Scott A. Heintzelman, ′89
Partner, McKonly & Asbury, CPA, CMA, CFE
For the unstoppable Scott Heintzelman, success is a journey, not a destination. At 42, this self-directed, self-proclaimed “exuberant accountant” holds a list of noteworthy achievements that reads like a who’s who of Pennsylvania movers-n-shakers, yet he’s only just begun to live a life of significance.
A 1989 graduate of Messiah College’s nationally ranked accounting program, Heintzelman quickly advanced through the ranks at McKonly & Asbury, LLP—a regional consulting and accounting firm consistently recognized as a “best place to work in Pennsylvania” and also as one of the “top 50 accounting firms in the nation to work for” according to Best Companies Group and Accounting Today, 2008.
Promoted from accountant to partner at age 32 (the average age of a partner in U.S. accounting firms is 55), Heintzelman focuses his professional practice on two areas—consulting with and serving family-owned businesses, and leading the firm’s forensic accounting and fraud prevention team. One of his fondest passions, however, is speaking to businesses and groups about performance and the importance of shared language among employees. “I love to share what I’ve learned about employee engagement with business leaders,” he says. “At McKonly & Asbury, we’ve broken traditional views that all employees are the same. Instead, we encourage managers to get to know each employee’s individual strengths so that tasks are aligned with talents.”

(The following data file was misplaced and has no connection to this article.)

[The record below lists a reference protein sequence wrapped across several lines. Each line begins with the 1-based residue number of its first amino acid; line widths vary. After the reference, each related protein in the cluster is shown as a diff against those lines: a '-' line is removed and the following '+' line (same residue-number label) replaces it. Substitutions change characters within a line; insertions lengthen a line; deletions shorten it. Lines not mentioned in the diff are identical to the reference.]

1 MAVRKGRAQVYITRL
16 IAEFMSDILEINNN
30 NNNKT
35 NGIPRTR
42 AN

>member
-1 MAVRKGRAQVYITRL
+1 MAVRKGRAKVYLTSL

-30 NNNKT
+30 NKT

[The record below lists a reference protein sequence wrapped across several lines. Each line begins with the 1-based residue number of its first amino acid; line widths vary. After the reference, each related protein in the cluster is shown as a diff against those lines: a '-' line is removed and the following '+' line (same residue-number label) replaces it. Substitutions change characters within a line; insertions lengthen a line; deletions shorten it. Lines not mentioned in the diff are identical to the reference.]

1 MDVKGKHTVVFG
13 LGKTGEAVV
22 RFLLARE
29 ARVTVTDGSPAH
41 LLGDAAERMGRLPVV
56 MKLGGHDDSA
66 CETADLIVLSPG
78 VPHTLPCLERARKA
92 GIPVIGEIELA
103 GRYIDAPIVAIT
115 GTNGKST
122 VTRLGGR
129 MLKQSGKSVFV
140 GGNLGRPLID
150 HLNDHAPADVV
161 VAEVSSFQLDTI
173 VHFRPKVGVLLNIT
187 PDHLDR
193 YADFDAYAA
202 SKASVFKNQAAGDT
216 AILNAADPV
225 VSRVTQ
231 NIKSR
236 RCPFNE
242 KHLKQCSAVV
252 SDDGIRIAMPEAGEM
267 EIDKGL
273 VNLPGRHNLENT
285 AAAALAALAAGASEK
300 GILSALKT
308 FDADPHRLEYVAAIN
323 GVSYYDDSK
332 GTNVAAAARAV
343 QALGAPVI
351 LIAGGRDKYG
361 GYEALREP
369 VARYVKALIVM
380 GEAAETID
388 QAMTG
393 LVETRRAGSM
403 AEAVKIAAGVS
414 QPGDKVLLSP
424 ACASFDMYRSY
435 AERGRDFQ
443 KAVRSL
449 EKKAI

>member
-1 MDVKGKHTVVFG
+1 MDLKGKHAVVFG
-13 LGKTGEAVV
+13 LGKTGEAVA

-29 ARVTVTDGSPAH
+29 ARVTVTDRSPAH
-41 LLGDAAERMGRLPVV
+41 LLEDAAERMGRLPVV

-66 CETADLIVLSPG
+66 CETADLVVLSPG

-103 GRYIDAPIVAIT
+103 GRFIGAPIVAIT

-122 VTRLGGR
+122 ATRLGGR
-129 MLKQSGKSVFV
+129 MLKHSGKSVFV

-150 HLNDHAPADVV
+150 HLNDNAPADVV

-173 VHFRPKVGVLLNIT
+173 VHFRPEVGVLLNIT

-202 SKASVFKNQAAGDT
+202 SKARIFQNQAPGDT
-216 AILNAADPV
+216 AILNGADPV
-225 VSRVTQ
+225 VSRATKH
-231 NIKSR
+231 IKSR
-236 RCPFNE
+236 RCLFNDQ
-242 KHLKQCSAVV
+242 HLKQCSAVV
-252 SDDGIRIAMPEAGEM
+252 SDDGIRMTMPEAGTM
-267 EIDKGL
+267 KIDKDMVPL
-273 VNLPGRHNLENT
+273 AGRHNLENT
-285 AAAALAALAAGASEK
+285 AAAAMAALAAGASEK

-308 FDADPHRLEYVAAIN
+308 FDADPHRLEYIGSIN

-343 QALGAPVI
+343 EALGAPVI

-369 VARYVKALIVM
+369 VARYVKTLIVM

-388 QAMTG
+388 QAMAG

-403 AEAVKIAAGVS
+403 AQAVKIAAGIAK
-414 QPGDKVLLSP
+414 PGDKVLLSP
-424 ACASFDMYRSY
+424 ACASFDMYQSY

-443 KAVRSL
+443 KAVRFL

What’s next for the “hard-wired” accountant who grew up beating everybody at Monopoly? “I’ve achieved more than I ever dreamed,” says Heintzelman, a 2001 recipient of the Central Pennsylvania Business Journal’s “Forty under 40” award. “The challenge now is to determine what impact God wants me to have on kingdom building. That’s how I transition my success into significance.”
Leaving a lasting impression of God’s love is important to Heintzelman who feels the accolades and achievements of his career are merely a manifestation of his obedience to the Lord, citing the Beatitudes from Matthew 5:5. “Blessed are the meek is misunderstood,” he explains. “It’s actually translated ‘blessed are the easily directed by the master.’ As Christians, it is our responsibility to place ourselves in positions where we can be used by God to further His kingdom.”
Heintzelman’s commitment to servant leadership within his community and leading a life of significance is unmistakable. He currently serves on a variety of public and private sector boards including the Messiah College Board of Trustees, Central Pennsylvania M&T Bank Advisory Board, Harrisburg Regional Chamber of Commerce Military Liaison Committee, The Second Mile—a youth mentoring organization, and the Naaman Center—a faith-based drug and alcohol treatment center. Married, a father of three, and an active church member, Heintzelman keeps pace with the demands of a rigorous lifestyle by keeping fit, remaining faithful, and sticking to a routine. “I’m up at 4:30 a.m. every day for a morning workout,” he says. “The exercise keeps my head clear so I’m able to focus on the day ahead.”
Posted on March 3rd, 2009